For MetSzero women, serine and arginine were found to be higher with high levels of AEE/kgDLW (R2 = 0.32, Q2 = 0.21) and PALDLW (R2 = 0.40, Q2 = 0.33) compared with low levels in MetSzero women (Fig. 3). Arginine and betaine were also higher with AEEDLW (R2 = 0.43, Q2 = 0.37). For MetSany women, AEEDLW, AEE/kgDLW and PALDLW were positively correlated with several metabolites that had been found to be lower in the presence of MetS risk factors (Fig. 3). For example, higher levels of AEE and AEE/kg were associated with higher serum concentrations of acetoacetate and arginine as well as creatinine, myo-inositol and serine, respectably, compared with lower levels (Fig. 3). The high PALDLW group had higher concentrations of acetoacetate, creatinine and serine compared to the low PALDLW group. Notably, women in the MetSzero and MetSany groups of higher levels of physical activity, AEEDLW, AEE/kgDLW and PALDLW had lower body measures overall (Supplementary Table S4). Thus, the impact of the higher activity measurements on the serum metabolome cannot be defined as independent of the lower body measures. Yet, these patterns are consistent with known correlations of lower body weight with higher AEE and physical activity23,24.

Figure 3
Figure 3

Supervised OPLS-DA score scatter plots and loadings plots for women, showing AEEDLW and physical activity variables stratified for MetSany (AD) and MetSzero (EI). Every dot/circle represents one participant, with circles indicating participants with the highest 50% (circles) and the lowest 50% (dots) of each variable. The score scatter plots (left) and loading plots (right) are superimposable and show VIP > 1 metabolites. Only variables that resulted in models could be shown. The variables presented include (A) AEEDLW (R2 = 0.45, Q2 = 0.27), (B) AEE/kgDLW (R2 = 0.33, Q2 = 0.11), (C) PALDLW (R2 = 0.44, Q2 = 0.26), (D) vigorous physical activity (R2 = 0.43, Q2 = 0.22), for MetSany and (E) AEEDLW (R2 = 0.43, Q2 = 0.37), (F) AEE/kgDLW (R2 = 0.32, Q2 = 0.21), (G) PALDLW (R2 = 0.40, Q2 = 0.33), (H) moderate physical activity (R2 = 0.28, Q2 = 0.14) and (I) vigorous physical activity (R2 = 0.28, Q2 = 0.16) for MetSzero.

Finally, since serine and arginine had correlated with DLW measurements in both MetSany and MetSzero women, we compared the serum concentrations for the 4 groups of high and low activity measurements of MetSany and MetSzero women, respectively (Fig. 4). For serine there were 3 main findings; 1) MetSzero women with high PALDLW and AEE/kgDLW had the highest concentration of serine 2) for MetSany women, higher PALDLW, but not AEE/kgDLW, was associated with higher serine concentrations and 3) MetSany women with high PALDLW and AEE/kgDLW have comparable serine concentrations to the MetSzero women with low PALDLW and AEE/kgDLW. Arginine concentrations were significantly higher in MetSzero women with high AEEDLW compared to both the MetSany and the MetSzero women with low AEEDLW (p < 0.01).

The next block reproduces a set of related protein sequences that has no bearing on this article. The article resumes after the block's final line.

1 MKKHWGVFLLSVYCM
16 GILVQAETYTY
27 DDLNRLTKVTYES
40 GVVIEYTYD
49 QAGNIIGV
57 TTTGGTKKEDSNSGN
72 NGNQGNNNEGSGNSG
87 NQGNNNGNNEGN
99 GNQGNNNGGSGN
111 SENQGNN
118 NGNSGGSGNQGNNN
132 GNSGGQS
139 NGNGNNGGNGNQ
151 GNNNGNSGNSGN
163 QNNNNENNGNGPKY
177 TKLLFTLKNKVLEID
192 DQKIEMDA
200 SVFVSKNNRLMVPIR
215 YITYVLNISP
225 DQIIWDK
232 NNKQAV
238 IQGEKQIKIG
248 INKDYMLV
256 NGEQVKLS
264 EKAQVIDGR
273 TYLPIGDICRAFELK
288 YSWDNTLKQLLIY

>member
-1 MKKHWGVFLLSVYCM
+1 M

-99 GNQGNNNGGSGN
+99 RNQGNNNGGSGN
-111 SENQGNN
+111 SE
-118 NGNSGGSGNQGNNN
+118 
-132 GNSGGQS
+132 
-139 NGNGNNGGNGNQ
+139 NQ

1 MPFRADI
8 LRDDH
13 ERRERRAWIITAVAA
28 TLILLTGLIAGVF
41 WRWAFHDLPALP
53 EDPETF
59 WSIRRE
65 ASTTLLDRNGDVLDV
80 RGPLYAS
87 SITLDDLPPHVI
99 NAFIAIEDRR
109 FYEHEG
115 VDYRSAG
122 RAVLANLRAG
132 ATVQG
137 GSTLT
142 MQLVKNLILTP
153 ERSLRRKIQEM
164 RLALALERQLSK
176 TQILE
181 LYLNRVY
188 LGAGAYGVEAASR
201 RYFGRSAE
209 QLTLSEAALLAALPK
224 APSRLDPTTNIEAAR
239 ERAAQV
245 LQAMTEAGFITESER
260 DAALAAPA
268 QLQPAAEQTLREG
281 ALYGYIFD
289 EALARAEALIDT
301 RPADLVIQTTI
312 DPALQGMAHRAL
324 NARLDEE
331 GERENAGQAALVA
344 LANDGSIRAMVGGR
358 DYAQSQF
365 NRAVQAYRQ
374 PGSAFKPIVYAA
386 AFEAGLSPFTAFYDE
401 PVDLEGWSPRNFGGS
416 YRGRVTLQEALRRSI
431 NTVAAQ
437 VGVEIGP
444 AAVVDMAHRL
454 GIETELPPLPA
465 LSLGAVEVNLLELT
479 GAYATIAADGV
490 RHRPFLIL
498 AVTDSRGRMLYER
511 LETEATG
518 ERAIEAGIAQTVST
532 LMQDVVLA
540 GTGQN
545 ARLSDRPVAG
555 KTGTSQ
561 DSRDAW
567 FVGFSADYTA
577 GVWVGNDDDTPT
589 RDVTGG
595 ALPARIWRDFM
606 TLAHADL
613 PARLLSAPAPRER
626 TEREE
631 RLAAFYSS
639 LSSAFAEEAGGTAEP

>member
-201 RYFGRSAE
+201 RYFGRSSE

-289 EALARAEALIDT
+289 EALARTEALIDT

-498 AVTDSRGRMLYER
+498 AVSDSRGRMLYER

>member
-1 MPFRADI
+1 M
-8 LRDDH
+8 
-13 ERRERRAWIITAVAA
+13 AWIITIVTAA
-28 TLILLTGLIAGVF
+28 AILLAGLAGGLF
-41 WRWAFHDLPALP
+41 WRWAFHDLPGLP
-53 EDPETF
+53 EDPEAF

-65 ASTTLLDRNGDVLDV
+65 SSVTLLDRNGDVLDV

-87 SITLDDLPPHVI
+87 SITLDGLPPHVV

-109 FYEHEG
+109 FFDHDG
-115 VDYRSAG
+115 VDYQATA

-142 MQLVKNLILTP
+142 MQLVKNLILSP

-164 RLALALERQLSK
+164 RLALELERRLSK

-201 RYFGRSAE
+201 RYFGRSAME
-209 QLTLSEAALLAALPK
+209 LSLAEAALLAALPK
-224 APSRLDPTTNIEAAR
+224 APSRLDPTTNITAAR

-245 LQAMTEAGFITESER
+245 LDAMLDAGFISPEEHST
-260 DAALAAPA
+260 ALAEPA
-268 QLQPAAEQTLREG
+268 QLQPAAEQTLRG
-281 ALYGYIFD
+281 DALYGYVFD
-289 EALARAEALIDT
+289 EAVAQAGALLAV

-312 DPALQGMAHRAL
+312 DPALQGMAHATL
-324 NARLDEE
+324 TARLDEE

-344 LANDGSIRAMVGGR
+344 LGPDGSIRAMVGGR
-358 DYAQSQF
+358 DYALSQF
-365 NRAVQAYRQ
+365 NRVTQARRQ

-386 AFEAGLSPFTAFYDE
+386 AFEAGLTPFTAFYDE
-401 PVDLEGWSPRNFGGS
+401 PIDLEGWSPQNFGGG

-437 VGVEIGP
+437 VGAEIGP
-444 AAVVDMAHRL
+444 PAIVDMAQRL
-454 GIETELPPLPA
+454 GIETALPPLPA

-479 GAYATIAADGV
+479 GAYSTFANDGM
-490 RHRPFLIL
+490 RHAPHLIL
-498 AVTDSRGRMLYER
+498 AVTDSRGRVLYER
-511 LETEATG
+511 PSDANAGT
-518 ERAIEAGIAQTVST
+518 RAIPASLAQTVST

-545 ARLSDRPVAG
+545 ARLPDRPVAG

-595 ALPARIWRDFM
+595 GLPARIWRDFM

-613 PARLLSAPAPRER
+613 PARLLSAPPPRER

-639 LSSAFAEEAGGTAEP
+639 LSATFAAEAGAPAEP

Figure 4
Figure 4

Serum serine and arginine concentrations for MetSany (black bars) and MetSzero women (white bars) with high (H) or low (L) levels of AEE/kgDLW and PALDLW, and AEEDLW respectively. Significant difference compared to MetSzero-H (**p < 0.01 ***p < 0.001), MetSzero-L (†p < 0.05) and MetSany-H (‡p < 0.05) is indicated. Serum concentrations were normalized to the total sum for each sample to assure normal distribution and comparability across samples.

Sphingolipid metabolism potential pathway for MetS

To gain further insight into the biological mechanisms underlying the reported metabolite findings, pathway analysis was performed on all analyzed metabolites. Two pathways were significant when comparing MetSany to MetSzero women, both involving serine; ‘sphingolipid metabolism’ (serine, p < 0.001) and ‘methane metabolism’ (serine and glycine, p < 0.05) (Supplementary Table S6).

No statistically significant pathways could be identified for MetS for men or for BMI, waist circumference, AEEDLW, PALDLW or physical activity measurements in either gender after correcting for false discovery rate. However, there were pathways that had significant unadjusted p-values. For example, waist circumference associated with multiple pathways involving serine and/or glycine in men, including sphingolipid metabolism, glycine, serine and threonine metabolism, methane metabolism, sulfur metabolism, cysteine and methionine metabolism and cyanoamino metabolism (punadjusted < 0.05, data not shown).

Discussion

Although much is known about the physiological impact of exercise on immediate fuel utilization, body coordination, cognitive function and cardiorespiratory fitness, there is a large gap in the understanding of how these and other changes are linked to long-term disease prevention and amelioration14. Metabolomics and other “omics” approaches can potentially provide insight to the mechanisms linking exercise and health.